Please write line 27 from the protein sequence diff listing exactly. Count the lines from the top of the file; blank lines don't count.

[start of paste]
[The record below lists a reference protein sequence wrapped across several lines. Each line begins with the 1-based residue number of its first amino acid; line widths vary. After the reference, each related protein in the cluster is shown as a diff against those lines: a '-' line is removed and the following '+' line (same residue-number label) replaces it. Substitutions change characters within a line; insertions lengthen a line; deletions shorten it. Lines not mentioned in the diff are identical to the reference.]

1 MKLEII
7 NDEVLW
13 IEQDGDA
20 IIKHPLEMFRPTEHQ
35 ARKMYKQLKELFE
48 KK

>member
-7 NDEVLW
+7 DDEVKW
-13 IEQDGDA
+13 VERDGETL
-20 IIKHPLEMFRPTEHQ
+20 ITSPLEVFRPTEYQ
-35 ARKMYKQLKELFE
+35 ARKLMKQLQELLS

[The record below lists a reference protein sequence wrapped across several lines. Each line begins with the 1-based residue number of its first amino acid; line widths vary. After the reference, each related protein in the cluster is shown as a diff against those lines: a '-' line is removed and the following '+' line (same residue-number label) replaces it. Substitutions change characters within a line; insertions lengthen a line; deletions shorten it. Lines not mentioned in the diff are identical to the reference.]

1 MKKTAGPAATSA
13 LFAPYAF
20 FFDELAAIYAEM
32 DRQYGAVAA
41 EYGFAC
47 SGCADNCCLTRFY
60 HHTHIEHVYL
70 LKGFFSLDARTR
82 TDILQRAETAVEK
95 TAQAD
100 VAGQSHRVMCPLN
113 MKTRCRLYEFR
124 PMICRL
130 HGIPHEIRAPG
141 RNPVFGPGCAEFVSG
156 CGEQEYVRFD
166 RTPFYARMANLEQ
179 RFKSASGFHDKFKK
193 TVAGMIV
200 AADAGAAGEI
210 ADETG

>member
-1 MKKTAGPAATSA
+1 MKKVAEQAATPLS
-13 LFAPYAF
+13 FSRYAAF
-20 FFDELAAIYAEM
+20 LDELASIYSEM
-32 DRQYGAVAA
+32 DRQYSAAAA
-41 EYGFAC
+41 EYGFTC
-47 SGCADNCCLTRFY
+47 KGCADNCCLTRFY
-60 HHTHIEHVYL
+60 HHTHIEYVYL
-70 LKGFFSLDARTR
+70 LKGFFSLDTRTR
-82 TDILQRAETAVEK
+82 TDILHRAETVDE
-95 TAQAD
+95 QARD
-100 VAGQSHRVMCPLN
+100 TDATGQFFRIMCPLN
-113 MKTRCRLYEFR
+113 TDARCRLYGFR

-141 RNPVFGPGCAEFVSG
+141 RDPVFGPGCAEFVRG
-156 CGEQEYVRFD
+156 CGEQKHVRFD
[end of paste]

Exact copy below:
95 TAQAD